Hopea odorata 

Scope: Global
Language: English

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Taxonomy [top]

Kingdom Phylum Class Order Family
Plantae Tracheophyta Magnoliopsida Theales Dipterocarpaceae

Scientific Name: Hopea odorata Roxb.
Hopea decandra Buch.-Ham. ex Wight
Hopea odorata Pierre ssp. eglandulosa
Hopea odorata Pierre ssp. flavescens
Hopea vasta Wall. ex. DC.

Assessment Information [top]

Red List Category & Criteria: Vulnerable A2cd ver 3.1
Year Published: 2017
Date Assessed: 2017-03-03
Assessor(s): Ly, V., Newman, M., Khou, E., Barstow, M., Hoang, V.S., Nanthavong, K. & Pooma, R.
Reviewer(s): Chua, L.S.L.
Facilitator/Compiler(s): Rivers, M.C.
This large tree species is found in the lowland, evergreen rainforest of India, Bangladesh and Indochina. The species is globally assessed as Vulnerable. There has been a 30–50% population reduction in the last three generations (+300 years) and decline will continue into the future at an unknown rate. Decline is due to clearance of forest habitat for expanding agriculture and local exploitation of the species for its timber. These threats are ongoing. The species is found in protected areas and some ex situ collections. It is recommended that remaining habitat be protected and population size further assessed. Population decline and species harvest should also be monitored.
Previously published Red List assessments:

Geographic Range [top]

Range Description:This species is native to southern Asia and Indochina. It is found within Bangladesh, Myanmar, Thailand, Cambodia, Lao PDR, Viet Nam, Peninsular Malaysia and in India on the Andaman Islands and West Bengal. The species is cultivated in Singapore (Chong et al. 2009). The species is found at low elevations up to 600 m asl and it has an estimated extent of occurrence (EOO) of 2,793,001 km2.
Countries occurrence:
Bangladesh; Cambodia; India (Andaman Is., West Bengal); Lao People's Democratic Republic; Malaysia (Peninsular Malaysia); Myanmar; Thailand; Viet Nam
Additional data:
Upper elevation limit (metres):600
Range Map:Click here to open the map viewer and explore range.

Population [top]

Population:This is a very common species. It is also widely planted. In Peninsular Malaysia it is estimated that there are 66,000 adult stems in Permanent Reserved Forests. Also within Malaysia the species area of occupancy (AOO) is below 2,000 km2 and there are extreme fluctuations in AOO (Chua et al. 2010). Overall, the population is currently in decline. It has undergone a 30–50% population reduction in the last three generations (+300 years) due to clearance of forest habitat for expanding agriculture and local exploitation of the species for its timber. Population decline is likely to continue into the future but at a unknown rate.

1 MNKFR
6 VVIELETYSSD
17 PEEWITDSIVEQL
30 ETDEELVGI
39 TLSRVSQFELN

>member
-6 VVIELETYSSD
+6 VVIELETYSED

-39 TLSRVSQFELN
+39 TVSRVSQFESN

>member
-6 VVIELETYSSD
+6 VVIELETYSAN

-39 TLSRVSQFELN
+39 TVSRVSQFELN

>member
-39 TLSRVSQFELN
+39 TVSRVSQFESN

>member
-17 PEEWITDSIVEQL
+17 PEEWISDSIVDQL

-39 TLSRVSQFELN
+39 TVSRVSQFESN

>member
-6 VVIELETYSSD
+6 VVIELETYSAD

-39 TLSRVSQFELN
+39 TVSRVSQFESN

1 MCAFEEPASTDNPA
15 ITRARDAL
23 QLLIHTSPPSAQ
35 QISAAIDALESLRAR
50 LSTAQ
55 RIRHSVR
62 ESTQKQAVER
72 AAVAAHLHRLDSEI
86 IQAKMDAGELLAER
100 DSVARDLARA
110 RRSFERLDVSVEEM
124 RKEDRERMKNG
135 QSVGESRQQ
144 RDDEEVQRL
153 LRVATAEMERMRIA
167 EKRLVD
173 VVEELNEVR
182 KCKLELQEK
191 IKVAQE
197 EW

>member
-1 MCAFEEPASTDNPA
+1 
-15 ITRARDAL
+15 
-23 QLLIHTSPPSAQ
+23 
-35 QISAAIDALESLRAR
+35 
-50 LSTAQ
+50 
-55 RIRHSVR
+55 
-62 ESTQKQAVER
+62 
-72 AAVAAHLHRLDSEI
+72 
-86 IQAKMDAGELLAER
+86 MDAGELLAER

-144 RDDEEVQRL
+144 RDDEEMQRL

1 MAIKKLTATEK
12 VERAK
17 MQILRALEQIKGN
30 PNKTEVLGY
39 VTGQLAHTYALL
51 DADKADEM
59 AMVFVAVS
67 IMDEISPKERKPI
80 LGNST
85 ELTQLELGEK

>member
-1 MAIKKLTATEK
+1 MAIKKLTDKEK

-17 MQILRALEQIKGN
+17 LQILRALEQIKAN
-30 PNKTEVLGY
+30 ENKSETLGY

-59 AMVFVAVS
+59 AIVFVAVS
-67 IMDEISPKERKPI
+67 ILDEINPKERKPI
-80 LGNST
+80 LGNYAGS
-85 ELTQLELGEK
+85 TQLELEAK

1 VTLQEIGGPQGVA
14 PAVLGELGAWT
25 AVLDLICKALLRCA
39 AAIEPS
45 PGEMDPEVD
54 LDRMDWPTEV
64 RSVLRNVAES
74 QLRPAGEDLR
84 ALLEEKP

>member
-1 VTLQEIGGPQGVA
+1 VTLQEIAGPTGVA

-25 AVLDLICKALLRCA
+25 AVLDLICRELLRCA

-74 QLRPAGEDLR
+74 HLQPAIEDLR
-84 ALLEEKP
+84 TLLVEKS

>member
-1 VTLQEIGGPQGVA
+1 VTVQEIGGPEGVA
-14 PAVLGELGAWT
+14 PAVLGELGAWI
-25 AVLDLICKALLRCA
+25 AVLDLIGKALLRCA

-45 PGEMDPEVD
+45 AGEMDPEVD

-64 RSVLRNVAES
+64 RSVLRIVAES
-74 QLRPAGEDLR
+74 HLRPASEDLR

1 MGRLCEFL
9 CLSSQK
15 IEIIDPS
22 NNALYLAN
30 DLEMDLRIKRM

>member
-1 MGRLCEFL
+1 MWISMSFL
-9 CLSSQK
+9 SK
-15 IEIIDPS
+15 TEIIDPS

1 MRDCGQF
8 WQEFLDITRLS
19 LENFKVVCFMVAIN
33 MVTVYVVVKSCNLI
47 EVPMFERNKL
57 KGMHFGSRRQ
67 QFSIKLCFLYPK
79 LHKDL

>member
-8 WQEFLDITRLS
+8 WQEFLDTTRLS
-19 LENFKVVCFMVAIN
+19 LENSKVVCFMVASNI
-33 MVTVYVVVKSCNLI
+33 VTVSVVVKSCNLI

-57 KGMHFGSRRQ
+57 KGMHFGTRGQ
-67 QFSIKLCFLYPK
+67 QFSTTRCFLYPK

Current Population Trend:Decreasing
Additional data:

Habitat and Ecology [top]

Habitat and Ecology:This large tree species can grow to between 30–45 m in height. It grows in lowland evergreen forest, dry forest, on hillsides, by streams in deciduous forest, open forest near the beach and peat swamp forest (Ecocrop 1993-2007). It is most often found in mixed dipterocarp forest (Singh et al. 2014) but can also be found within pure stands. The species is often found on deep soils (CTSP 2004). Best growth is observed when rainfall is higher than 1,200 mm per year and where mean annual temperature is between 25–27°C (Jøker 2000). The tree is shade tolerant in its youth but requires abundant light in later years. It susceptible to fires (Ecocrop 1993-2007). Trees flower from 8–10 years of age, with flowering occurring every two years between February and March. Seed is wind-dispersed and fruits ripen from April to May (Jøker 2000). It is an apomictic species. The species habitat is declining in extent, quality and area.
Continuing decline in area, extent and/or quality of habitat:Yes
Generation Length (years):100

Use and Trade [top]

Use and Trade: This species is used for its timber. This light hardwood is used for the construction of boats and canoes and also in general construction, for planks and furniture (Singh et al. 2014, Jøker 2000). The species is rich in tannins which are used to tan leather (Singh et al. 2014). Also tannins from the bark are used for a variety of medicinal purposes such as treating diarrhoea and inflammation (Slik 2009). Resin can be collected from the tree and used to produce Danmar which is further used in the preparation of varnishes (Singh et al. 2014). The resin has further medicinal properties. The tree is widely grown as an ornamental in urban areas or shade tree in agricultural sites. Within Malaysia the species is grown for reforestation work and is found in plantations (Azaruddin 2014). Within Cambodia it can be found in the grounds of pagoda (CTSP 2004).

Threats [top]

Major Threat(s): This species is threatened by habitat loss as a result of deforestation for the expansion of agriculture. The species is also at risk from selective logging for timber.

Conservation Actions [top]

Conservation Actions: This species is reported from 12 ex situ collections (BGCI 2017). It should be ensured that these collections are representative of the species entire population and if not more collections should be made. It occurs in many protected areas across its range. With in Malaysia the species is assessed as Vulnerable B2b(iii)+c(ii) (Chua et al. 2010). It is recommended that remaining species habitat is protected and remaining stands of the species identified. Population size should be further investigated and population decline monitored. Harvest of the species should also be monitored and restricted if necessary.

Citation: Ly, V., Newman, M., Khou, E., Barstow, M., Hoang, V.S., Nanthavong, K. & Pooma, R. 2017. Hopea odorata. The IUCN Red List of Threatened Species 2017: e.T32305A2813234. . Downloaded on 21 February 2018.
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